Re: IBM TCP. Really DECnet and Ethernet addresses


David C. Plummer (DCP@QUABBIN.SCRC.Symbolics.COM)
Tue, 11 Aug 87 10:38 EDT


There are a lot more Ethernet addresses than Internet addresses, and I
don't hear people screaming (yet) that we're running out of Internet
addresses. (I do remember screaming that there weren't enough class A
subnets, and later screaming that we had to be careful about doling out
class B and C addresses because of fixed-size non-replacable tables in
some older gateway implementations. Anyway...) The V1.0 Ethernet
allowed for 2^23 vendors. That's 8 million vendors. Each vendor gets
2^24 addresses. That's 16 million addresses. It's conceivable that a
vendor could run out of addresses, and my solution would be to give the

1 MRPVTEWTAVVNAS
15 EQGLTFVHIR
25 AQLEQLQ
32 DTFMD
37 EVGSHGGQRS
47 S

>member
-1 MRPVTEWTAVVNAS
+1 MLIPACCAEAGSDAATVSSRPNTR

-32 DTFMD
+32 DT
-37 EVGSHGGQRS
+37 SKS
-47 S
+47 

vendor another (or several more) chunks of 2^24 addresses. Even if
every person on the planet (about 2^32 people) had 64 machines (2^6) and
got a new address for each machine every year, the Ethernet address
space (2^47) allows for 2^(47-32-6) = 2^9 = 512 years of such
(farfetched) activity. This is why the addressing hasn't "blown up
yet," to use your phrase. There is therefore no need to recycle
hardware addresses if a particular board (e.g., your DEC-20's) is
unfixable.

As for your DEC-20 board, replacing a board and/or changing an Ethernet
hardware address for a host works pretty well if you use a
dynamic protocol->hardware address translation mechanism such as ARP.
The minor problem being the transition time until the hosts learn of the
new address, and this problem is discussed in the RFC.



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